Solar panels drain sun’s energy, experts warn! (But see *Disclaimer.)

Ted Cruz

[Editor's note: O.K., this is embarrassing to have to admit, but faithful Tracker readers responded almost immediately to let me know that the National Report is a parody site. It's a measure of my cynicism, I suppose, that I took the darn thing seriously. And just to show I'm too big a person to try to bury my shame, I'm going to leave this post up. I hope you enjoy it.–PR]

Feeling a little chilly today? That's not surprising.

And here's why: Solar energy panels around the world are sucking energy out of the sun, "possibly with catastrophic consequences far worse than global warming."

This "news" comes from the "National Report," which describes itself as "America's #1 independent news team" and features head shots of Ted Cruz and Sarah Palin on its home page.

The discovery of the solar-power drain on the sun "is certain to change the way millions of Americans look at the environmentalism movement," the National Report writes in an unbylined story.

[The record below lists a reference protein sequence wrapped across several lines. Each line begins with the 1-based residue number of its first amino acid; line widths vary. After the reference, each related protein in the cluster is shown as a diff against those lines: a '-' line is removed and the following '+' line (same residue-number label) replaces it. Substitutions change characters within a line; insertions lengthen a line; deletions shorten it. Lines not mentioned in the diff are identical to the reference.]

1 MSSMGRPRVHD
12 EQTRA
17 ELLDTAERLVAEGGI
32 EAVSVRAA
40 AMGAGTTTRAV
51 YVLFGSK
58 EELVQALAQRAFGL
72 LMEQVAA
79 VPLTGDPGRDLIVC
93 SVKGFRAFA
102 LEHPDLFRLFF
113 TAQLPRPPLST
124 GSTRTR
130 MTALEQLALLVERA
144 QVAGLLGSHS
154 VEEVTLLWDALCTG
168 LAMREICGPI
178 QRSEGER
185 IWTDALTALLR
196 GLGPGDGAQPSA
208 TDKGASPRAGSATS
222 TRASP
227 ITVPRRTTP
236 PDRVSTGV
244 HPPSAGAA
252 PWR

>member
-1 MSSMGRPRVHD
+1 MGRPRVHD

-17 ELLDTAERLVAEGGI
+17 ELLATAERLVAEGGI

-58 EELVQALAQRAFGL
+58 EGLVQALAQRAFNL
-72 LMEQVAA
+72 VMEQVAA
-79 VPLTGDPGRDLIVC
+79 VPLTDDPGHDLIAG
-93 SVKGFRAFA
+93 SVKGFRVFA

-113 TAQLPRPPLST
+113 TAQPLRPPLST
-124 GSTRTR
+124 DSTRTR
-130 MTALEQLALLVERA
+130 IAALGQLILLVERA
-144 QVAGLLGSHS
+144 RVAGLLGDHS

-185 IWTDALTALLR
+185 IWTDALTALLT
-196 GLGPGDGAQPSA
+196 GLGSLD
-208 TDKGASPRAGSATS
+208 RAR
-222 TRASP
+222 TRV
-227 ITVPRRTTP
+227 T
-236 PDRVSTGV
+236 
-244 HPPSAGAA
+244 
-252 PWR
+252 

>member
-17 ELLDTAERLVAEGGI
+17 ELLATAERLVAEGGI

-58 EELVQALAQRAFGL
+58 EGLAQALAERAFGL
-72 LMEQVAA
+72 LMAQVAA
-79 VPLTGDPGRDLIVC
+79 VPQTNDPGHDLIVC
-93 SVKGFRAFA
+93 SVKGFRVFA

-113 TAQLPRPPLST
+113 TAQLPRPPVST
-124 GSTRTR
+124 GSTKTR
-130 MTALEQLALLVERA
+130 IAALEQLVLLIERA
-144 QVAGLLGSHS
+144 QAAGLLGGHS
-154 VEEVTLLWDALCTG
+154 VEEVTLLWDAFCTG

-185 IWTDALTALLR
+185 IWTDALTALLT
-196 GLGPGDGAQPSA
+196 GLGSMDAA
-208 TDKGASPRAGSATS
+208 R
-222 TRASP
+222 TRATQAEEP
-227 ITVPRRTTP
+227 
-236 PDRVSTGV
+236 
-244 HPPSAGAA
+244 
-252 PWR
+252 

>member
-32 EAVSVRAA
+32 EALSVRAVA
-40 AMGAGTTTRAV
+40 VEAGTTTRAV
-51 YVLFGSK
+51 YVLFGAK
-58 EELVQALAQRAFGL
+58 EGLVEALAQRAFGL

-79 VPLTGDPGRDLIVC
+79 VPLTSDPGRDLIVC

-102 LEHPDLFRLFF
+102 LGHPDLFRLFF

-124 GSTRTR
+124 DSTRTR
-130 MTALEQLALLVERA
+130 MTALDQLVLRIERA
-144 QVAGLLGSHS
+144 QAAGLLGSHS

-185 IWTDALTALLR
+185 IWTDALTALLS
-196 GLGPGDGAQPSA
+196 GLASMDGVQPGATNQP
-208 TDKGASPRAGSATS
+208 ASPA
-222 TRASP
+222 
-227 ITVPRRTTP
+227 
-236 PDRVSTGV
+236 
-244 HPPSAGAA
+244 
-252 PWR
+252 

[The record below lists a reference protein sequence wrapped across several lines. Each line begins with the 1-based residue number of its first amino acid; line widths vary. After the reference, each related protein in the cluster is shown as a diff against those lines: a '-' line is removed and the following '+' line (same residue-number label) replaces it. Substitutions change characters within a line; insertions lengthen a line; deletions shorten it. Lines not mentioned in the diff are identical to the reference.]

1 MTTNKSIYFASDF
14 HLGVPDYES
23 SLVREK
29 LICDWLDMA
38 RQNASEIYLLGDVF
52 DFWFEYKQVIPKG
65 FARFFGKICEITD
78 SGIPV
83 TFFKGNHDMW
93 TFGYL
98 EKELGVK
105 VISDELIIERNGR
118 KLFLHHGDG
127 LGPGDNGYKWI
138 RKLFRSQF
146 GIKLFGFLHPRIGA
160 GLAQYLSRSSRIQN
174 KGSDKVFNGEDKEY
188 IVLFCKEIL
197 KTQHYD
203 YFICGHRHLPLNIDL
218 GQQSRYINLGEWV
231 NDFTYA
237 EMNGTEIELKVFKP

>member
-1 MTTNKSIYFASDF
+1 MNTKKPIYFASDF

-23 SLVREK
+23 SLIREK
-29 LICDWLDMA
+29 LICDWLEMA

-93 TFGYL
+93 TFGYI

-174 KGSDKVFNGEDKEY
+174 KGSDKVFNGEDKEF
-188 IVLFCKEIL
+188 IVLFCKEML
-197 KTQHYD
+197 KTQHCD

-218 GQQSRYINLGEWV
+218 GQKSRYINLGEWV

The story is incredible, isn't it? Those shiny solar panels look so harmless!

But scientists at the Wyoming Institute of Technology in Cheyenne say otherwise. Here's the explanation, from the institute:

“Put into laymen’s terms, the solar panels capture the sun’s energy, but pull on the sun over time, forcing more energy to be released than the sun is actually producing,” WIT claims in a scientific white paper published on Wednesday.  “Imagine a waterfall, dumping water.  But you aren’t catching the water in buckets, but rather sucking it in with a vacuum cleaner.  Eventually, you’re going to suck in so much water that you drain the river above that waterfall completely.”

The study, the National Report writes, "was commissioned in August 2011 by the Halliburton corporation."

This morning, as I'm writing this, the solar-suck story is splashed across the top of the National Report's home page. So you might think the nation's "#1 independent news team" is putting its credibility solidly behind this report.

But no. It isn't. Here's what you'll find at the bottom of the National Report's home page:

*DISCLAIMER: The views expressed by writers on this site are theirs alone and are not reflective of the fine journalistic and editorial integrity of National Report. Advice given is NOT to be construed as professional. If you are in need of professional help, please consult a professional. National Report is not intended for children under the age of 18.

That's the one line on this page that I think I agree with: If you are in need of professional help, consult a professional. I don't think the National Report would be offering this advice in boilerplate unless a lot of its readers are in need of professional help.

And what's this? Not suitable for children under 18? Now you tell me!

Hey, kids: Get outa here!

-Paul Raeburn

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